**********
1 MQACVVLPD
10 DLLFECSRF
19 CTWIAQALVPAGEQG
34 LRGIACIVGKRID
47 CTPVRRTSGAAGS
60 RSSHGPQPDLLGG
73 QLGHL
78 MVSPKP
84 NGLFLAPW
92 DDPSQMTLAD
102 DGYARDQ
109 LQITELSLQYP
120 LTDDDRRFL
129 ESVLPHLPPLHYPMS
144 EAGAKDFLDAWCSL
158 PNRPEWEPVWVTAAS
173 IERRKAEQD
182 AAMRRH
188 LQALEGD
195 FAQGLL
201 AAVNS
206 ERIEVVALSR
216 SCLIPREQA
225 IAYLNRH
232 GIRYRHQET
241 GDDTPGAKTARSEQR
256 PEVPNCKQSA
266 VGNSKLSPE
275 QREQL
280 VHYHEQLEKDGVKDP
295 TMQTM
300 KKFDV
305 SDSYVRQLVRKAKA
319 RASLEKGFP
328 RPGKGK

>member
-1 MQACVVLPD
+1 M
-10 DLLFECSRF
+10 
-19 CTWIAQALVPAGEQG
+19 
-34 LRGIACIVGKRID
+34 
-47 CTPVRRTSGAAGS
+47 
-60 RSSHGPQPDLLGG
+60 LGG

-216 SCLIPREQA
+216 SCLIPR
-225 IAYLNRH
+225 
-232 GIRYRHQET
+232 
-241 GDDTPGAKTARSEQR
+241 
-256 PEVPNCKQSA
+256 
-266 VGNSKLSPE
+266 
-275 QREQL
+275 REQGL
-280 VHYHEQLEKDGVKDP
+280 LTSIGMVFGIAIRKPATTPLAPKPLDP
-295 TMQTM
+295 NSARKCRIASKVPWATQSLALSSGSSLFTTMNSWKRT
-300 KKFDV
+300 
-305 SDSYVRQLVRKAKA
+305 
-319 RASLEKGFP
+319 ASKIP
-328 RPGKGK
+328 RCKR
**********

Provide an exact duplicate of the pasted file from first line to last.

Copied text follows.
1 MQACVVLPD
10 DLLFECSRF
19 CTWIAQALVPAGEQG
34 LRGIACIVGKRID
47 CTPVRRTSGAAGS
60 RSSHGPQPDLLGG
73 QLGHL
78 MVSPKP
84 NGLFLAPW
92 DDPSQMTLAD
102 DGYARDQ
109 LQITELSLQYP
120 LTDDDRRFL
129 ESVLPHLPPLHYPMS
144 EAGAKDFLDAWCSL
158 PNRPEWEPVWVTAAS
173 IERRKAEQD
182 AAMRRH
188 LQALEGD
195 FAQGLL
201 AAVNS
206 ERIEVVALSR
216 SCLIPREQA
225 IAYLNRH
232 GIRYRHQET
241 GDDTPGAKTARSEQR
256 PEVPNCKQSA
266 VGNSKLSPE
275 QREQL
280 VHYHEQLEKDGVKDP
295 TMQTM
300 KKFDV
305 SDSYVRQLVRKAKA
319 RASLEKGFP
328 RPGKGK

>member
-1 MQACVVLPD
+1 M
-10 DLLFECSRF
+10 
-19 CTWIAQALVPAGEQG
+19 
-34 LRGIACIVGKRID
+34 
-47 CTPVRRTSGAAGS
+47 
-60 RSSHGPQPDLLGG
+60 LGG

-216 SCLIPREQA
+216 SCLIPR
-225 IAYLNRH
+225 
-232 GIRYRHQET
+232 
-241 GDDTPGAKTARSEQR
+241 
-256 PEVPNCKQSA
+256 
-266 VGNSKLSPE
+266 
-275 QREQL
+275 REQGL
-280 VHYHEQLEKDGVKDP
+280 LTSIGMVFGIAIRKPATTPLAPKPLDP
-295 TMQTM
+295 NSARKCRIASKVPWATQSLALSSGSSLFTTMNSWKRT
-300 KKFDV
+300 
-305 SDSYVRQLVRKAKA
+305 
-319 RASLEKGFP
+319 ASKIP
-328 RPGKGK
+328 RCKR